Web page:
Newmania 11: "A particular Providence"
Joseph A. Komonchak August 31, 2010 - 10:36am
Another wonderful sermon of Newmans is entitled "A Particular Providence as Revealed in the Gospel." Here are two paragraphs to tempt you in:
How gracious is this revelation of God's particular providence to those who seek Him!
how gracious to those who have discovered that this world is but vanity, and who are solitary and isolated in themselves, whatever shadows of power and happiness surround them! The multitude, indeed, go on without these thoughts, either from insensibility, as not understanding their own wants, or changing from one idol to another, as each successively fails. But men of keener hearts would be overpowered by despondency, and would even loathe existence, did they suppose themselves under the mere operation of fixed laws, powerless to excite the pity or the attention of Him who has appointed them. What should they do especially, who are cast among persons unable to enter into their feelings, and thus strangers to them, though by long custom ever so much friends! or who have perplexities of mind they cannot explain to themselves, much less remove, and no one to help them; or who have affections and aspirations pent up within them, because they have not met with objects to which to devote them; or who are misunderstood by those around them, and find they have no words to set themselves right with them, or no principles in common by way of appeal; or who seem to themselves to be without place or purpose in the world, or to be in the way of others; or who have to follow their own sense of duty without advisers or supporters, nay, to resist the wishes and solicitations of superiors or relatives; or who have the burden of some painful secret, or of some incommunicable solitary grief! In all such cases the Gospel narrative supplies our very need, not simply presenting to us an unchangeable Creator to rely upon, but a compassionate Guardian, a discriminating Judge and Helper.God beholds thee individually, whoever thou art. He "calls thee by thy name." He sees thee, and understands thee, as He made thee. He knows what is in thee, all thy own peculiar feelings and thoughts, thy dispositions and likings, thy strength and thy weakness. He views thee in thy day of rejoicing, and thy day of sorrow. He sympathises in thy hopes and thy temptations. He interests Himself in all thy anxieties and remembrances, all the risings and fallings of thy spirit. He has numbered the very hairs of thy head and the cubits of thy stature. He compasses thee round and bears thee in his arms; He takes thee up and sets thee down. He notes thy very countenance, whether smiling or in tears, whether healthful or sickly. He looks tenderly upon thy hands and thy feet; He hears thy voice, the beating of thy heart, and thy very breathing. Thou dost not love thyself better than He loves thee. Thou canst not shrink from pain more than He dislikes thy bearing it; and if He puts it on thee, it is as thou would put it on thyself, if thou art wise, for a greater good afterwards. Thou art not only His creature (though for the very sparrows He has a care, and pitied the "much cattle" of Nineveh), thou art man redeemed and sanctified, His adopted son, favoured with a portion of that glory and blessedness which flows from Him everlastingly unto the Only-begotten. Thou art chosen to be His, even above thy fellows who dwell in the East and South. Thou wast one of those for whom Christ offered up His last prayer, and sealed it with His precious blood. What a thought is this, a thought almost too great for our faith! Scarce can we refrain from acting Sarah's part, when we bring it before us, so as to "laugh" from amazement and perplexity. What is man, what are we, what am I, that the Son of God should be so mindful of me? What am I, that He should have raised me from almost a devil's nature to that of an Angel's? that He should have changed my soul's original constitution, new-made me, who from my youth up have been a transgressor, and should Himself dwell personally in this very heart of mine, making me His temple? What am I, that God the Holy Ghost should enter into me, and draw up my thoughts heavenward "with plaints unutterable?"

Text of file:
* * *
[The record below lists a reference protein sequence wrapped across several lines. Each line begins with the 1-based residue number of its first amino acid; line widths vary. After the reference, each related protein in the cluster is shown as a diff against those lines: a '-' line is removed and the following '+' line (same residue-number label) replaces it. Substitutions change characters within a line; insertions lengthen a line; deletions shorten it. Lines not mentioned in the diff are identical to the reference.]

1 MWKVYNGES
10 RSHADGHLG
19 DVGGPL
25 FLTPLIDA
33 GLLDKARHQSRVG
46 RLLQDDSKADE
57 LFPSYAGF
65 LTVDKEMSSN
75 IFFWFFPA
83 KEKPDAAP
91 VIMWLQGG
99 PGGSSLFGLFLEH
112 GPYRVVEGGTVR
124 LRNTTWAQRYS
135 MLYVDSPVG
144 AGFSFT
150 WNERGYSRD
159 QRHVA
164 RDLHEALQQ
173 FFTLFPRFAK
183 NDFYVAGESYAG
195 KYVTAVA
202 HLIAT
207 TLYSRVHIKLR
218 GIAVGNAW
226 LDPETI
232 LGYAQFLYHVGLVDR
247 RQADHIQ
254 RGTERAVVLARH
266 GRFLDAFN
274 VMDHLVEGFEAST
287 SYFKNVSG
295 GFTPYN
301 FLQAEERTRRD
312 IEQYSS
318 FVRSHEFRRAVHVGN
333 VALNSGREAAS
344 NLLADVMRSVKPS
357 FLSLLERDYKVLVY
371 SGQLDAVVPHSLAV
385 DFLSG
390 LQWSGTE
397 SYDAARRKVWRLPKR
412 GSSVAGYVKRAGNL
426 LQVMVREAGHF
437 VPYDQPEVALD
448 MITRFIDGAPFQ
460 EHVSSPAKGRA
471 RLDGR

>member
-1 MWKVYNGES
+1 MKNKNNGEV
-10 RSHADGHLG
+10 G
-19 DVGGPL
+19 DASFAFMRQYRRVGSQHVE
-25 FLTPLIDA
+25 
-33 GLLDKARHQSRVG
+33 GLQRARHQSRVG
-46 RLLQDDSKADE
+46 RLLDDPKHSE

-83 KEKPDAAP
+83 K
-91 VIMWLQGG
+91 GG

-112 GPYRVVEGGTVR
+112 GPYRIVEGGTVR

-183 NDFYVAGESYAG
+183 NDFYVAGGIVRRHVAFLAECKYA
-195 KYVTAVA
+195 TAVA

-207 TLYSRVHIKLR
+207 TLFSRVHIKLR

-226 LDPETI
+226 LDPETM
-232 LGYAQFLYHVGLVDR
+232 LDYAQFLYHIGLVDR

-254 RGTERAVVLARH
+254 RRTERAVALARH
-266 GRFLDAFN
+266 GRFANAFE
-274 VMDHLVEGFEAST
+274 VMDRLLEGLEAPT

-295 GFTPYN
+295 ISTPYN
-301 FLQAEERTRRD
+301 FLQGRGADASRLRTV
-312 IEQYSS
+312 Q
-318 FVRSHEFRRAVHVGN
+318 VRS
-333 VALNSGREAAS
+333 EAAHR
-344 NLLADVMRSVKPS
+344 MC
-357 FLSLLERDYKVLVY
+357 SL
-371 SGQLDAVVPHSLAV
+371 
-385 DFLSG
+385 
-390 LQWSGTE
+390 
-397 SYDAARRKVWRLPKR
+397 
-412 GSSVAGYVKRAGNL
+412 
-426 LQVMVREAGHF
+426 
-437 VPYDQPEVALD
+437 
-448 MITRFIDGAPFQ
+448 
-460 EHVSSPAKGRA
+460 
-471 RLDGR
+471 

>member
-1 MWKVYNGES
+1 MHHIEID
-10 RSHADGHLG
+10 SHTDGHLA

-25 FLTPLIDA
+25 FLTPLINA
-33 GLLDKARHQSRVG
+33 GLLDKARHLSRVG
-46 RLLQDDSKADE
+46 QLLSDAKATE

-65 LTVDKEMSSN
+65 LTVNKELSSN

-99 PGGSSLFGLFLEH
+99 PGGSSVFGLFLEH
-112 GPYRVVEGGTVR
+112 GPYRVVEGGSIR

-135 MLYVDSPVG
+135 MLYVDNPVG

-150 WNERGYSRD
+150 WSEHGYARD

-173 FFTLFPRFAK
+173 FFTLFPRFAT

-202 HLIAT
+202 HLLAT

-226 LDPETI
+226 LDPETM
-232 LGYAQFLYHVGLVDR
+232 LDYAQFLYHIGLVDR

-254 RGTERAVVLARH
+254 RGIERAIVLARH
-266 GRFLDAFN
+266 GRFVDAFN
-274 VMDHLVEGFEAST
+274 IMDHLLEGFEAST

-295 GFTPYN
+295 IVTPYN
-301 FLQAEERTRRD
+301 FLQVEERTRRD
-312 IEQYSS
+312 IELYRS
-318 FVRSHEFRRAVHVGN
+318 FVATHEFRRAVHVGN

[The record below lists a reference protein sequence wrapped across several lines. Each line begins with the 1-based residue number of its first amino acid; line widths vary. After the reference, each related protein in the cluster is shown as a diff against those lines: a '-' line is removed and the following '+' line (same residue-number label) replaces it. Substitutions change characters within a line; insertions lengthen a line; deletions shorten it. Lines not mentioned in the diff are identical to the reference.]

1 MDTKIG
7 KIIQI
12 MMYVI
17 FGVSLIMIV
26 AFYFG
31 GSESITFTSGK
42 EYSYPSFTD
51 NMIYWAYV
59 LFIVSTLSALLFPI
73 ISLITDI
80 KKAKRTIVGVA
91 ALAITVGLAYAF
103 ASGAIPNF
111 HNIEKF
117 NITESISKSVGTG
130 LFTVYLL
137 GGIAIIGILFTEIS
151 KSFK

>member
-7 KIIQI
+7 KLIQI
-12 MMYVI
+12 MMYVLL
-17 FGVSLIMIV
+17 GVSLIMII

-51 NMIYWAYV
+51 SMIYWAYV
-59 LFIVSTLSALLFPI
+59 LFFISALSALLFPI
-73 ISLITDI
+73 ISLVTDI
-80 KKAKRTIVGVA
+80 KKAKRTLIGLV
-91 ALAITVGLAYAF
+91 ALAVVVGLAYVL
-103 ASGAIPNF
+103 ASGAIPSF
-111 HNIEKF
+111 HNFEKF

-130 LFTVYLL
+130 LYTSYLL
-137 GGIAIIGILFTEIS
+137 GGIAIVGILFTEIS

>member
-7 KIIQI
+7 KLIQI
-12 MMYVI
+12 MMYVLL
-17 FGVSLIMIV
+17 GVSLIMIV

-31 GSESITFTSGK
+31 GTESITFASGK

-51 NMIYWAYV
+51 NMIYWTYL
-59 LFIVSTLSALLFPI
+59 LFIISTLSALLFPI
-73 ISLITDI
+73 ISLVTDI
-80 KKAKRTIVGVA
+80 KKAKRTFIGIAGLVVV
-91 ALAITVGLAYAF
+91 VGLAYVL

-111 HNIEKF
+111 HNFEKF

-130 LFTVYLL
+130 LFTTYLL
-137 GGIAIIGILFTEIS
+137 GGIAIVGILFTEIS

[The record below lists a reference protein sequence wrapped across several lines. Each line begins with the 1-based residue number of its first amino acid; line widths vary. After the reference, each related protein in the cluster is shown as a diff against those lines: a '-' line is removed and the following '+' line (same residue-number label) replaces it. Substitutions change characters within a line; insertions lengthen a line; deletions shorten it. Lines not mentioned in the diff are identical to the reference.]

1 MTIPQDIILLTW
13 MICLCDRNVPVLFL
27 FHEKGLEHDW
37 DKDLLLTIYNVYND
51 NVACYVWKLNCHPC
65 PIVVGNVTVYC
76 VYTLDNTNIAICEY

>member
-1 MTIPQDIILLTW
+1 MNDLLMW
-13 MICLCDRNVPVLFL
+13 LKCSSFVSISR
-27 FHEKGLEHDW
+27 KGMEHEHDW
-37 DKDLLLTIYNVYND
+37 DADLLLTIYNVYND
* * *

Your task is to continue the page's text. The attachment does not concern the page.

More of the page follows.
About the Author
Rev. Joseph A. Komonchak, professor emeritus of the School of Theology and Religious Studies at the Catholic University of America, is a retired priest of the Archdiocese of New York.